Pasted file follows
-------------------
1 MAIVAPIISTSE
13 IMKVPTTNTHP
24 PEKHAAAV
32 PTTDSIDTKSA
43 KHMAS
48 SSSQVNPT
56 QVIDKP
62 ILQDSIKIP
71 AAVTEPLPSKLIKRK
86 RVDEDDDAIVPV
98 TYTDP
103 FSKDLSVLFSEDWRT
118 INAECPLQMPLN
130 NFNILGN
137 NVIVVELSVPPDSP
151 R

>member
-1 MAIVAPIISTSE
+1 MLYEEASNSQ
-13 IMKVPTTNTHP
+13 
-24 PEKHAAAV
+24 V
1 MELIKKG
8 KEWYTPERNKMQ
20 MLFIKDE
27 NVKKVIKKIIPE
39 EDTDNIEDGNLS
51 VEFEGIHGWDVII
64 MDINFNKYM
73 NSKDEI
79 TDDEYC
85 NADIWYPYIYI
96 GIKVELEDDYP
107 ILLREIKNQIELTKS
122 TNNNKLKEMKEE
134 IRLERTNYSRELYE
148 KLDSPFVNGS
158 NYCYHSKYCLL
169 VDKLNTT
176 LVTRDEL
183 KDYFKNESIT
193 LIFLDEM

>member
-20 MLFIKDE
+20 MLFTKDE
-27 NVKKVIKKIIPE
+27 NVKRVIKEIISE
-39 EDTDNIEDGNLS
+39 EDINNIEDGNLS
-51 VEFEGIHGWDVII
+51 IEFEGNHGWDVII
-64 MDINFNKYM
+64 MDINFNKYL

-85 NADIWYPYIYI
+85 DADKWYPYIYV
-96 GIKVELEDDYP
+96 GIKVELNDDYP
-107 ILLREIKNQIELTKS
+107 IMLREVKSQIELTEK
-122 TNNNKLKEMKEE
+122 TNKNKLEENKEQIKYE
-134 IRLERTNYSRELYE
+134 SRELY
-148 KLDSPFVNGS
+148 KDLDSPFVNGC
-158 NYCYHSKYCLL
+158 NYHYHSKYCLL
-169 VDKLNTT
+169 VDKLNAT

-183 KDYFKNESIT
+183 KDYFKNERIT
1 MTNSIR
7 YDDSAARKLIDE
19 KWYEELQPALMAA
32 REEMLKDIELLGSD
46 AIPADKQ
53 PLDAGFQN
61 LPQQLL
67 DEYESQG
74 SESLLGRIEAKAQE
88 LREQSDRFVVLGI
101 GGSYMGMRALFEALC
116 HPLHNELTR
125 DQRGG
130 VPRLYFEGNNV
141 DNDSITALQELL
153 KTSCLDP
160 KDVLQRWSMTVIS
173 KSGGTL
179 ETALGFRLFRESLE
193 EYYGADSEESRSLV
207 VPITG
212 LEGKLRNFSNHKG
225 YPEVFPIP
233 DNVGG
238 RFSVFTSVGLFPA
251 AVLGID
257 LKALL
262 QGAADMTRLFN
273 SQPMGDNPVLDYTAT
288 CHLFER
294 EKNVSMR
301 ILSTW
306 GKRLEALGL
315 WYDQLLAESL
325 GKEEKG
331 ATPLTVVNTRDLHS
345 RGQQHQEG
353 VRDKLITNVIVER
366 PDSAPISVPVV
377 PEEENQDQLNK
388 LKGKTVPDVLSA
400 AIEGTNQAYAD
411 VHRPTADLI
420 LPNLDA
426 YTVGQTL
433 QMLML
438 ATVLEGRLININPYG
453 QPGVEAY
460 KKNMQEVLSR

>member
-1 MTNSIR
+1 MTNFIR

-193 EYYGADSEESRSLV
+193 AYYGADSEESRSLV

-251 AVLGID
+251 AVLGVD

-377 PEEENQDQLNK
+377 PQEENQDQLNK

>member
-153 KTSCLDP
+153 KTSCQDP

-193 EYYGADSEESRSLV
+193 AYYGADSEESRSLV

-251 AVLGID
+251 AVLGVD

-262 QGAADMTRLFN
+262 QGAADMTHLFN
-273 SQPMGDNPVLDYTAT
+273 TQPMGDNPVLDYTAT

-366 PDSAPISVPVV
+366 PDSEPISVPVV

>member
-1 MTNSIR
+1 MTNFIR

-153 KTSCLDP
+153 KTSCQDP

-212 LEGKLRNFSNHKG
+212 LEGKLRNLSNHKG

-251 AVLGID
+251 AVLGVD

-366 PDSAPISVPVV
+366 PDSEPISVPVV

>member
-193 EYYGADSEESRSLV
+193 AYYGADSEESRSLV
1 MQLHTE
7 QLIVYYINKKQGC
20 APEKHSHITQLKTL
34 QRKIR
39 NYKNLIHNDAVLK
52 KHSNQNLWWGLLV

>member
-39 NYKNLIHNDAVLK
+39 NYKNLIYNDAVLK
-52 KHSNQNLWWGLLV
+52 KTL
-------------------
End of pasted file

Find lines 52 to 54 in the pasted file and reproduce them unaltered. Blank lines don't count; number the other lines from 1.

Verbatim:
+51 IEFEGNHGWDVII
-64 MDINFNKYM
+64 MDINFNKYL